To start with, the lead detective, R. Glenn Ford, was convicted in federal court and sentenced “to 12 years and 6 months in prison for taking bribes from criminals and lying to the FBI about it in other investigations.” Moreover, he gained notoriety for helping Virginia obtain some of the most prominent wrongful convictions in the nation through his work on the “Norfolk Four” case. While Ford himself was being prosecuted, lawyers learned that notes he took while working on Juniper’s case had never been turned over to the defense team at trial. The undisclosed notes revealed that investigators had interviewed one of Keshia Stephens’s neighbors, Wendy Roberts, and shown her a photo line-up in which she identified someone other than Juniper as the culprit.

The intrigue does not stop with the dirty lead detective and his downfall; this case also involves an experienced prosecutor who hid the Wendy Roberts information displaying no regard for professional ethics. In the federal district court, the prosecution submitted a sworn affidavit from Deputy Commonwealth’s Attorney Phillip Evans II, the lead prosecutor at Juniper’s trial. Wendy Roberts’s statement to police totally contradicted the timeline the prosecution presented at trial; she stated that she heard gunshots after 1:00 p.m. The Commonwealth had presented evidence at trial indicating that the murders took place well before that time. The Fourth Circuit described the contents of Evans’s affidavit:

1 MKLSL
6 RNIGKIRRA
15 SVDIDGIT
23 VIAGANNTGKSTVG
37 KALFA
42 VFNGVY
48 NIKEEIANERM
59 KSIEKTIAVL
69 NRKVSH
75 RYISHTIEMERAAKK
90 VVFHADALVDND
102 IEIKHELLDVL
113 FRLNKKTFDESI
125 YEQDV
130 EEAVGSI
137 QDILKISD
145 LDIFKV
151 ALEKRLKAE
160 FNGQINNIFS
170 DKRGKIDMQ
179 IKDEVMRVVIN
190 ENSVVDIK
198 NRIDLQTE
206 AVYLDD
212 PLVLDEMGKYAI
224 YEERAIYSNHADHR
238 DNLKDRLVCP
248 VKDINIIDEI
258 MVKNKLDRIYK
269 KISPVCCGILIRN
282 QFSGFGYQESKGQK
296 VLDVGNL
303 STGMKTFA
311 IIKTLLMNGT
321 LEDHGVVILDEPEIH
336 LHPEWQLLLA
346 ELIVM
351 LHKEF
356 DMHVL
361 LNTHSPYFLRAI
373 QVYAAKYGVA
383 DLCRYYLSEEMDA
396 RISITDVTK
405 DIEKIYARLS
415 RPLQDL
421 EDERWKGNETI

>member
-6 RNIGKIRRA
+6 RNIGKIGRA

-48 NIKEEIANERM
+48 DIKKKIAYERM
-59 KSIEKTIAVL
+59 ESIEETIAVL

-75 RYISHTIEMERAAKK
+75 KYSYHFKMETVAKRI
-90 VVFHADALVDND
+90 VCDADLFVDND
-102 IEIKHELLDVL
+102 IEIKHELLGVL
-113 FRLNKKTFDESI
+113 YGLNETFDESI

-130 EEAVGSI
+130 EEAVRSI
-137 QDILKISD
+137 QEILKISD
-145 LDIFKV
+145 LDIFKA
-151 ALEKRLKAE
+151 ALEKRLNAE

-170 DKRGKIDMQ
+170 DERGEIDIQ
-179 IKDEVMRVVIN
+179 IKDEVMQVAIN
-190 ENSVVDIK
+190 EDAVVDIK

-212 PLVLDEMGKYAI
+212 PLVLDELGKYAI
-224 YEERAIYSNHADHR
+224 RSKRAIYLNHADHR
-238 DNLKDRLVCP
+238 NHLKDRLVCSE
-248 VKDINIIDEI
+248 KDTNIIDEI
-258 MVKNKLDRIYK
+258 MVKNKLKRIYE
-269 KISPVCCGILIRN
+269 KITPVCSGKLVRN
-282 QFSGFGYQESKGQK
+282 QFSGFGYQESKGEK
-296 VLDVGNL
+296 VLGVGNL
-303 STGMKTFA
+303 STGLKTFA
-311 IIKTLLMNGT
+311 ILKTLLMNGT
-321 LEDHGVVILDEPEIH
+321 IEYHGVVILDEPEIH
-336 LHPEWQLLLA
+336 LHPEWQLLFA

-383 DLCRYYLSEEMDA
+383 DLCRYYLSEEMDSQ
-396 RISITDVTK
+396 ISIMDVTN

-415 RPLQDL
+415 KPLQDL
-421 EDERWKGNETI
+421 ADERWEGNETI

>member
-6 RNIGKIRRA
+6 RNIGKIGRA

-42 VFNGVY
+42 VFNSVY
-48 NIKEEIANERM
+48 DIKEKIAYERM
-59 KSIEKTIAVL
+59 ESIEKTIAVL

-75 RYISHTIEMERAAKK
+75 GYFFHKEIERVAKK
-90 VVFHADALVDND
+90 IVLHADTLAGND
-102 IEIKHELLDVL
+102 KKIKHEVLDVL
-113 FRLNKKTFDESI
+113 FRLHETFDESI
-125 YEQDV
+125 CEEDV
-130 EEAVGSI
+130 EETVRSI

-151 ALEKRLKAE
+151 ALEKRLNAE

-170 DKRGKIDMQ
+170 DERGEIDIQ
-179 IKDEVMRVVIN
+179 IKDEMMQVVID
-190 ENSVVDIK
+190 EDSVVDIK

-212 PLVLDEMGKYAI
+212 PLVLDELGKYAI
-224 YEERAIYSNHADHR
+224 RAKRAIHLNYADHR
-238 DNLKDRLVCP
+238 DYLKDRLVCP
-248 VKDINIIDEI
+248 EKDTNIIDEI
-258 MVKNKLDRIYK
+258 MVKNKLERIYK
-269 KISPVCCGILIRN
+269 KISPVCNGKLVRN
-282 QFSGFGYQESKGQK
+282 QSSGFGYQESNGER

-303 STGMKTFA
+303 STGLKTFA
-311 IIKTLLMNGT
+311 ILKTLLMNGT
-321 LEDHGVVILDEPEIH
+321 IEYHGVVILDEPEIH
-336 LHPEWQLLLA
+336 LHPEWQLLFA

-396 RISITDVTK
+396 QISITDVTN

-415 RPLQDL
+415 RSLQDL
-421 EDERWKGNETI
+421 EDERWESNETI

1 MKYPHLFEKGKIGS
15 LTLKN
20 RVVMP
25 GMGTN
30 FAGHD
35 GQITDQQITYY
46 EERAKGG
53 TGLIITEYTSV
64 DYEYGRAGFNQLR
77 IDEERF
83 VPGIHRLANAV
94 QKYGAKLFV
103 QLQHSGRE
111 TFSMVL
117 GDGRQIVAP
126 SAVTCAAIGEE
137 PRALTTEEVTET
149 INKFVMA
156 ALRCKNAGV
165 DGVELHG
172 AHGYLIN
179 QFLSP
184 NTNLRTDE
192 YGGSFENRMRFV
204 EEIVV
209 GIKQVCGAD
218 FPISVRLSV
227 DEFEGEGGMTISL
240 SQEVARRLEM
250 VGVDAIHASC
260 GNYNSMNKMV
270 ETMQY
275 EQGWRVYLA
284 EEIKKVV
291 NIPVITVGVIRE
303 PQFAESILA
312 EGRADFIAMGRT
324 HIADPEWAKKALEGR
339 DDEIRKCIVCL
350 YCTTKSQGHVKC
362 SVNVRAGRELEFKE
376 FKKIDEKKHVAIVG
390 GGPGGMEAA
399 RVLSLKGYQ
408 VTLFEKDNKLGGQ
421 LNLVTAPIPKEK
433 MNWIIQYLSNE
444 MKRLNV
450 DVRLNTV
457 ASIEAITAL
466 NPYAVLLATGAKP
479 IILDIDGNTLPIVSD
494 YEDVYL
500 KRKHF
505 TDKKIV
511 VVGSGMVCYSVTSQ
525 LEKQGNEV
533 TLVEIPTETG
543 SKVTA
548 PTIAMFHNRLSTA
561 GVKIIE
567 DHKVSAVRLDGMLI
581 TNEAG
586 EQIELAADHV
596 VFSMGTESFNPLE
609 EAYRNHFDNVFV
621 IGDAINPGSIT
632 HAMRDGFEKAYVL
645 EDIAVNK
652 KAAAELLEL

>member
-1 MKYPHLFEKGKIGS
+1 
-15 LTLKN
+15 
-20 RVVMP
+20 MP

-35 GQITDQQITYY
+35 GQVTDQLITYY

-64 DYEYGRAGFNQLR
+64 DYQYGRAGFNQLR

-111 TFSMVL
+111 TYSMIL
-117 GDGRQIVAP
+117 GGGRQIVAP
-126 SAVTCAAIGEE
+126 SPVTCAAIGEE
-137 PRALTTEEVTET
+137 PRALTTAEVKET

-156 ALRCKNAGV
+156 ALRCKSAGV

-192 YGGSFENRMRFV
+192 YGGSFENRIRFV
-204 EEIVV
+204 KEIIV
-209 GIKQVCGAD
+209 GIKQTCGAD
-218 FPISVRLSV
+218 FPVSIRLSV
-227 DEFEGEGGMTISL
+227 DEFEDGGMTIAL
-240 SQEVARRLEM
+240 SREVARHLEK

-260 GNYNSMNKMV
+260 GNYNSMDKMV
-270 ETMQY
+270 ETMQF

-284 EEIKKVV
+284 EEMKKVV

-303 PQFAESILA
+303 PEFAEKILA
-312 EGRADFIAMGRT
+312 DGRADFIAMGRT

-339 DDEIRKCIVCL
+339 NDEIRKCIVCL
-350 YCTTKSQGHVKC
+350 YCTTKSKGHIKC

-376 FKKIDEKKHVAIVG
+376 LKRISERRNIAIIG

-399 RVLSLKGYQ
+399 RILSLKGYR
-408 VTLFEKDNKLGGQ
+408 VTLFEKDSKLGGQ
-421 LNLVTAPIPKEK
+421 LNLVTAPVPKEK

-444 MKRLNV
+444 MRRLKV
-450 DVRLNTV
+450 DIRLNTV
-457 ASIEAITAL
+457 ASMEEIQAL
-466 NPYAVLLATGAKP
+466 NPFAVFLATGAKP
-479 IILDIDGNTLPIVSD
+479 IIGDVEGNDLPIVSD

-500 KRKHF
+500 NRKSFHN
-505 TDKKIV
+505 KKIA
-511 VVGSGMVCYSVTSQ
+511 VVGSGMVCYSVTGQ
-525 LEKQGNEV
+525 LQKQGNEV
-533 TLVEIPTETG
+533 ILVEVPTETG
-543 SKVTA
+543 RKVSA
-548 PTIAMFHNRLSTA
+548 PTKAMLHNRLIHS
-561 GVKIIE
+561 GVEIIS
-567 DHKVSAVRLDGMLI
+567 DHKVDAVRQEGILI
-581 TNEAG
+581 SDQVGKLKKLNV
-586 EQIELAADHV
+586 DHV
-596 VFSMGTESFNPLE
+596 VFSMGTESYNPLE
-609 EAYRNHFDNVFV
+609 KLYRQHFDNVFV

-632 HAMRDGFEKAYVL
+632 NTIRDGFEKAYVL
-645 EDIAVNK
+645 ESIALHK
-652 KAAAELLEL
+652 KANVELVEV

Deputy Commonwealth’s Attorney Evans’s affidavit also described the prosecution’s rationale for not disclosing the Roberts materials to Petitioner’s trial counsel before trial. According to [] Evans, a 911 chronology . . . coupled with [a prosecution witness’s] trial testimony that Petitioner committed the murders before [that prosecution witness] first called 911, “clearly proved that the murders of the four victims occurred prior to the first Norfolk Police Department response initiated at 12:44 p.m. on January 16, 2004.”